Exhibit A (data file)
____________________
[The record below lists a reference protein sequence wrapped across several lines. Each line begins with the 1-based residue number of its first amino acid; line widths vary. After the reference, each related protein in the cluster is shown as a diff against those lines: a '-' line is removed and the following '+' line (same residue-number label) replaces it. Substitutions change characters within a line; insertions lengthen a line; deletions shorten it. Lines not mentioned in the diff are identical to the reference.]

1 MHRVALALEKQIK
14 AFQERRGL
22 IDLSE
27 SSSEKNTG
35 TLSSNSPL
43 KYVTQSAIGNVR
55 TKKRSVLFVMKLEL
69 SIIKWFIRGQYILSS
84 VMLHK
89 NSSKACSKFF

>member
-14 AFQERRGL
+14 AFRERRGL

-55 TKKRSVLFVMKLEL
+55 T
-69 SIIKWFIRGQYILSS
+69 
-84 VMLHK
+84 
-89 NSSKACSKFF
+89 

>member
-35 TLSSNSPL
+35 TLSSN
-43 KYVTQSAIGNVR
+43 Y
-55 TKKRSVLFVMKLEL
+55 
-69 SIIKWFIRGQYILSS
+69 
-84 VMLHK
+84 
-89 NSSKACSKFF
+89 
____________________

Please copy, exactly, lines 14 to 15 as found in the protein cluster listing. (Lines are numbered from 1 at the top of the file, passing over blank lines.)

+14 AFRERRGL

-55 TKKRSVLFVMKLEL